University Student Satisfaction in Norway

Happy university students

Are university students happy in Norway? The latest figures show that it depends on where they are studying.

65 per cent of students in Norway are satisfied or very satisfied with the quality of teaching, but differences between institutions are huge. Students are most satisfied at the Norwegian University of Life Sciences in Ås and at the Norwegian School of Economics.

The main aim of the Eurostudent project is to collect data that allows the social dimension of European higher education to be compared across countries. The focus is on the socio-economic background, the living conditions of students, and temporary international mobility. The sixth round of the report that began in 2016 has just been completed.

Norway lags behind its Nordic neighbours

The overall figures make grim reading for higher education bosses in Norway, as student satisfaction ranks below that of Finland, Sweden, Denmark and Iceland. The figures show that 65 per cent of students in Norway are satisfied or very satisfied with the quality of teaching. That's the same level as in the previous report three years ago, whereas student satisfaction increased significantly in Denmark and Finland.

Student happiness in the Nordics

According to an SSB report on the results, the differences could be related to how teaching is practised: “Students in Denmark spend more time on teaching and on personal study time, which may have affected the results. At the same time, there were reforms in higher education that might have an impact on the results in the different countries.”

Within Norway, the breakdown of results makes for interesting reading, especially for foreign students who may be considering where to study in Norway.

Floodlit NTNU
NTNU in Trondheim

Big differences within Norway

Students studying at the Norwegian School of Economics were most satisfied with the quality of teaching, with 86 per cent answering positively. Among the universities, the Norwegian University of Life Sciences in Ås has the highest share of students who were satisfied with the quality of teaching, at around 80 per cent.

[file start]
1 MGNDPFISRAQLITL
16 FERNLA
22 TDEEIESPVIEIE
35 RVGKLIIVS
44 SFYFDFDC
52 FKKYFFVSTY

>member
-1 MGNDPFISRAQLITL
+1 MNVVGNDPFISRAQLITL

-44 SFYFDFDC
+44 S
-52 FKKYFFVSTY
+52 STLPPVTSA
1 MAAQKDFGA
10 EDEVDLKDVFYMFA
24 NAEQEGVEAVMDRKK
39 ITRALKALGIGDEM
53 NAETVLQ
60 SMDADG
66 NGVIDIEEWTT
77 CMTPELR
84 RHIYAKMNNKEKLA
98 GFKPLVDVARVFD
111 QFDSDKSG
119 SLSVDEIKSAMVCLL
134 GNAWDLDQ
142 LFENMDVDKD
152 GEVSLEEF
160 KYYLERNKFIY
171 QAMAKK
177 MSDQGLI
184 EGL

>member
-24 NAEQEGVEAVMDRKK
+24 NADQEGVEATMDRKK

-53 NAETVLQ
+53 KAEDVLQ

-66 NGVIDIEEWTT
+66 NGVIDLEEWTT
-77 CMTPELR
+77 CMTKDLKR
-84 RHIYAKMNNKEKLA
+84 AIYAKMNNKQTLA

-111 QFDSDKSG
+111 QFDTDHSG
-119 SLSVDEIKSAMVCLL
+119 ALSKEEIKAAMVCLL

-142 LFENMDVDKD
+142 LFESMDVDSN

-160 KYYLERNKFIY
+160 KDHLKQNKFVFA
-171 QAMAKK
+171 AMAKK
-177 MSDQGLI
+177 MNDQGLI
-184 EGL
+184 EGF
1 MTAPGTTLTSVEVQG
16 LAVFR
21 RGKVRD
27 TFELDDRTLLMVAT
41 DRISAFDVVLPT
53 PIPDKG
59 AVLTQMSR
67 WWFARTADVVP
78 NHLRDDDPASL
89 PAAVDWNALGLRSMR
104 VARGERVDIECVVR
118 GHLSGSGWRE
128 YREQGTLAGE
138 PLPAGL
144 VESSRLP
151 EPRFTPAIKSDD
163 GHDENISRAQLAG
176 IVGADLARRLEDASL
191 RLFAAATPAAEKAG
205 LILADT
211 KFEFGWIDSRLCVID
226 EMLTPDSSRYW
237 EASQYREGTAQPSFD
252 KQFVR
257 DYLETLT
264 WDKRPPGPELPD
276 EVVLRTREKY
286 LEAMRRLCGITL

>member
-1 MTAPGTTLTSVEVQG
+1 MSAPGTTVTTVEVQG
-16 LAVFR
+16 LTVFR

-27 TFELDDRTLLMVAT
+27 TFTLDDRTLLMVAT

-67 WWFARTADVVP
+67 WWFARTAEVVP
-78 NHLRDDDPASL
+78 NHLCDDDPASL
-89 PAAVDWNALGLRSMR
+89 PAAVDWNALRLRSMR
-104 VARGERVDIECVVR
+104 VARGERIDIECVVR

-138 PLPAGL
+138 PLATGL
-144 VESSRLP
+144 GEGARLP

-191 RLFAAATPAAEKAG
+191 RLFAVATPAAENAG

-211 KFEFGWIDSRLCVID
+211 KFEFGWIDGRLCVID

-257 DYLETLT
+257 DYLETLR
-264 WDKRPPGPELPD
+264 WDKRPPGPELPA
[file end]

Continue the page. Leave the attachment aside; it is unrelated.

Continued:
At the universities of Oslo, Agder, Bergen and at NTNU, the number of students who were satisfied was above the survey average. However, students at Bergen University College and the University of Stavanger were the least satisfied. At Bergen University College, barely half the students surveyed were satisfied with the quality of teaching.

Universities in Norway compared

Specialised institutions have the most satisfied students

Specialised university colleges – institutions at university level within a specific field that have the same responsibilities and authorities as universities – scored best in the survey. Following up the Norwegian School of Economics in first place was the Norwegian Business School. However, only 10 per cent of the total number of students surveyed were studying at a specialised university college.

“There can be differences within the three groups of institutions in higher education, as they differ from each other with regard to the programmes they offer and which students they recruit,” says SSB.

University of Tromsø campus in the winter daylight
The Arctic University of Norway in Tromsø

Variations between fields of study

Those studying business, administration and law, as well as students in natural sciences, mathematics and ICT, and students in arts and humanities are most satisfied with the quality of the teaching. Students in engineering, manufacturing & construction, as well as those studying health and welfare or education are the least satisfied.

There are also satisfaction differences between the level of study programmes. Bachelor degree students were significantly less satisfied across the board than those studying at Master level.

“Differences between different study programmes can be related to the variation in ages of the students. Students taking a Bachelor degree are often younger than Master students, and students taking a one-year programme or single subjects are often a more diverse group,” says the report.

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About the Author: David Nikel

Originally from the UK, David now lives in Trondheim and was the original founder of Life in Norway back in 2011. He now works as a professional writer on all things Scandinavia.

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